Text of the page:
The Inland Northwest Council, which serves more than 15,000 youth members and volunteer leaders in eastern Washington and northern Idaho, has spent considerable time and effort to find — and simplify — the key drivers of success for their council. What works? What doesn’t? Why?
To help spread the word about their findings, we asked Scout Executive Karen Meier to share some of the magic of the Inland Northwest Council team. Read on to find out why simpler is almost always better, and how a personal touch can make all the difference:
1. Be Transparent.
We hold monthly all-staff meetings where everyone is hearing the same message at the same time. Everyone knows who is doing what, when, where, and — especially — why. No “pronoun people” are getting the job done — we know the “who” behind the action. Everyone is busy, and it’s easy to lose sight of the essentials if you don’t take the time to gather as a team and get on the same page.
2. Be Personal: “One-on-One Gets It Done!”
There is a lot of substance behind these words, which were often shared by retired Area 6 Director Ron Lunsford. Volunteers love face-to-face dialogue. In our council, an email is not an action passed. So, pick up the phone. Schedule a lunch or a coffee break with your key volunteers, unit leaders, and donors.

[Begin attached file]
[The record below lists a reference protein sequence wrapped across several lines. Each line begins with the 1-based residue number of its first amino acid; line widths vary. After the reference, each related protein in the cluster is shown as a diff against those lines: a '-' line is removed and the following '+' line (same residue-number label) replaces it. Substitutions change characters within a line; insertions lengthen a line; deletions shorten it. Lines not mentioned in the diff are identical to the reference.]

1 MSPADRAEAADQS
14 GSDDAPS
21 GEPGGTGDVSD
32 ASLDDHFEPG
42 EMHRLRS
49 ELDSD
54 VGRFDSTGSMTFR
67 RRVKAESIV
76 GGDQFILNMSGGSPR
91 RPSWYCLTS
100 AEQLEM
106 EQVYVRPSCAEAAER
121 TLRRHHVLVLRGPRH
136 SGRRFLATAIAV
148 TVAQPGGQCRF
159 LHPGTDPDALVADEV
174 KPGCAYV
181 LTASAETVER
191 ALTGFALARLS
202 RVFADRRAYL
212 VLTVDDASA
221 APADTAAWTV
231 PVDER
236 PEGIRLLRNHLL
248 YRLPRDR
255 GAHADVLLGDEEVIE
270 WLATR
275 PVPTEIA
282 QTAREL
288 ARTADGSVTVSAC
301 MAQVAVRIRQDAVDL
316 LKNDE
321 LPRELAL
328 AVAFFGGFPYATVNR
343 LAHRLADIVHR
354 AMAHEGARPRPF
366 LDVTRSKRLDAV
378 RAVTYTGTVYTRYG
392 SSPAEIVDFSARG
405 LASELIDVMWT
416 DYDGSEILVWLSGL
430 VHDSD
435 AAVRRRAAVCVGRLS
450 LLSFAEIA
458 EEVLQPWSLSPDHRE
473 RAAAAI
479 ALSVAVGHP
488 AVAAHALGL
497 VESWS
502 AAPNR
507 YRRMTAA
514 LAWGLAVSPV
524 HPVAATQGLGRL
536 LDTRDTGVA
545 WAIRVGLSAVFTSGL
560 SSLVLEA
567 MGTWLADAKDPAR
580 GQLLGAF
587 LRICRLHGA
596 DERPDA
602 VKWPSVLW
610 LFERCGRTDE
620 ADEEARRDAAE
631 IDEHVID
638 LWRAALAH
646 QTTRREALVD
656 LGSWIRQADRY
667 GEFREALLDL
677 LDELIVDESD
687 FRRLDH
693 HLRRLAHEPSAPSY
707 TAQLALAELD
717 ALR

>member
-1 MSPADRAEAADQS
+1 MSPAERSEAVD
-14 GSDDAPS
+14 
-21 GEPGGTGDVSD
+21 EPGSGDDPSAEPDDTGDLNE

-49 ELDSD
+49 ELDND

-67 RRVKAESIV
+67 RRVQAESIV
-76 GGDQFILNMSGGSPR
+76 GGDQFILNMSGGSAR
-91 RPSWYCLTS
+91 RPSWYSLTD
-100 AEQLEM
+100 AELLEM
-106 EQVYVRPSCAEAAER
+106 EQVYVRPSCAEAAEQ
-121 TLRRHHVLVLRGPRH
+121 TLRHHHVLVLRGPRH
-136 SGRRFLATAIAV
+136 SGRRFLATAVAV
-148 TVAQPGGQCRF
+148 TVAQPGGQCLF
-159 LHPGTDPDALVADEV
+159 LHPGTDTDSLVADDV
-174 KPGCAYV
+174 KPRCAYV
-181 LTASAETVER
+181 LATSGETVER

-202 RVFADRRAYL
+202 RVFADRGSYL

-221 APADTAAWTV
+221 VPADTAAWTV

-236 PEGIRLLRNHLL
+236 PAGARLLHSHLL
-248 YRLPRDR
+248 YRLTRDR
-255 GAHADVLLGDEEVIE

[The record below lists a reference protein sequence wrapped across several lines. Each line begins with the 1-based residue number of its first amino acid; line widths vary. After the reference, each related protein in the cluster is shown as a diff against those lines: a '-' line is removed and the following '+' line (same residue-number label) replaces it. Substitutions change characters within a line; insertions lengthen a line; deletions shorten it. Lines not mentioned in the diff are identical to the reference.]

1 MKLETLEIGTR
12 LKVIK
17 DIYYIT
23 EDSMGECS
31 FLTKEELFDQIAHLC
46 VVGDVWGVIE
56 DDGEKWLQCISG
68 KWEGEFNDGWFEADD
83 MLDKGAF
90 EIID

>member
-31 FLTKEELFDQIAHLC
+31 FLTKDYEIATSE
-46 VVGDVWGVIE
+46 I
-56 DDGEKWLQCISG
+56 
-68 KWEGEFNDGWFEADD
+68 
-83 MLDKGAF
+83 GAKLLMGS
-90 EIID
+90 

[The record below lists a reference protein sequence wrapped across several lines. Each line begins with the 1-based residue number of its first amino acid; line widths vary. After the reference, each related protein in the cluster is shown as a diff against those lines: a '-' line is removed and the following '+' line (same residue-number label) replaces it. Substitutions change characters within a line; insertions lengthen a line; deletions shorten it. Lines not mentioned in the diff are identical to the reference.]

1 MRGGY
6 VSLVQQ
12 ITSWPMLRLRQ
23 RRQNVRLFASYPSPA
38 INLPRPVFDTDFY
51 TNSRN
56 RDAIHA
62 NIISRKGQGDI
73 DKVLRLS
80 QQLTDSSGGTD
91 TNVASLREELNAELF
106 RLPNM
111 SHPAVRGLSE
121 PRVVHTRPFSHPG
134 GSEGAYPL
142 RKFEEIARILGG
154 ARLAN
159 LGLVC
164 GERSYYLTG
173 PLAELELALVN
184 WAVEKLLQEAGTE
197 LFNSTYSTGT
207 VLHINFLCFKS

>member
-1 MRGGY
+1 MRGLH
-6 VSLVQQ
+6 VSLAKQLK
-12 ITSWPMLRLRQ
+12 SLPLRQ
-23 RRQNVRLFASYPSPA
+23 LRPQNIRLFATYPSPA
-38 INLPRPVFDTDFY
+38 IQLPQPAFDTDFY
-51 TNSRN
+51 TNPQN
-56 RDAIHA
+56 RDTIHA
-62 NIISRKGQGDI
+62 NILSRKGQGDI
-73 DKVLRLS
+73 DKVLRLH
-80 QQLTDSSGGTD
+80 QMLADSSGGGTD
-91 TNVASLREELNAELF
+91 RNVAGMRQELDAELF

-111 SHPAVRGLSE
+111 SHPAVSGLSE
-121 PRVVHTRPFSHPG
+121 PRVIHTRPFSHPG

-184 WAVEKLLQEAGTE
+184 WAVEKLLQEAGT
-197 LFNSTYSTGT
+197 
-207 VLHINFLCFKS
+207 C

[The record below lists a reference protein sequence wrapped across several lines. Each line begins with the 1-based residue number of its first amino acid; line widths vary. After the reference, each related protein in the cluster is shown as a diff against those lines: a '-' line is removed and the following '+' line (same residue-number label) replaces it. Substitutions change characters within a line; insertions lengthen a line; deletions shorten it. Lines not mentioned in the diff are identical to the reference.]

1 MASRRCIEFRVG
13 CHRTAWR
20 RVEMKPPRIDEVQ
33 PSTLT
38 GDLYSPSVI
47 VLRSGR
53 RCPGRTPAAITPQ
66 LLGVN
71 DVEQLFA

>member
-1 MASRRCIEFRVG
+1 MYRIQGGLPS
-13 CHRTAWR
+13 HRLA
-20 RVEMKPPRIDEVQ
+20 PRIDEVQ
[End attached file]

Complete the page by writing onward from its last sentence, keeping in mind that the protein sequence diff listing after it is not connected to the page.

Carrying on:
3. Be a Servant Leader.
The field executives have ownership of their fate. Everyone lives the Scout Oath and Law — it is who we are.
4. Find Your “Secret Sauce.”
We found the “secret sauce” that Chief Scout Executive Mike Surbaugh has referenced often over the past year — it is the youth we serve daily. We keep our youth members in mind when making a decision by asking, “How is this decision going to impact our youth members?”
A perfect example is Brady (shown at right), a young Scout who showed up at a recent leadership summit on recruiting. He designed and made a posterboard, and set up a table and recruiting display. When asked why he was at our adult leadership summit, he stated, “I want all my friends to be Scouts just like me.”
Pretty powerful stuff … To drive home this message, we brought Brady to the front of the room at the summit to introduce him as our “secret sauce” for our council’s future success.
5. Be Thankful.
We all know that the success of our council depends on more than just those of us in the office. It may seem simple, but be sure to acknowledge their contributions of time, talent, and treasure. Often. There is always someone to “thank,” from unit and district volunteer leadership, to board members, donors, staff, etc. A hand-written note works wonders.
Engagement and satisfaction. Stay tuned for monthly stories that share the actions, commitments, and practices of councils that experience high levels of engagement and satisfaction within their teams. For more information, visit the BSA Engagement 365 website.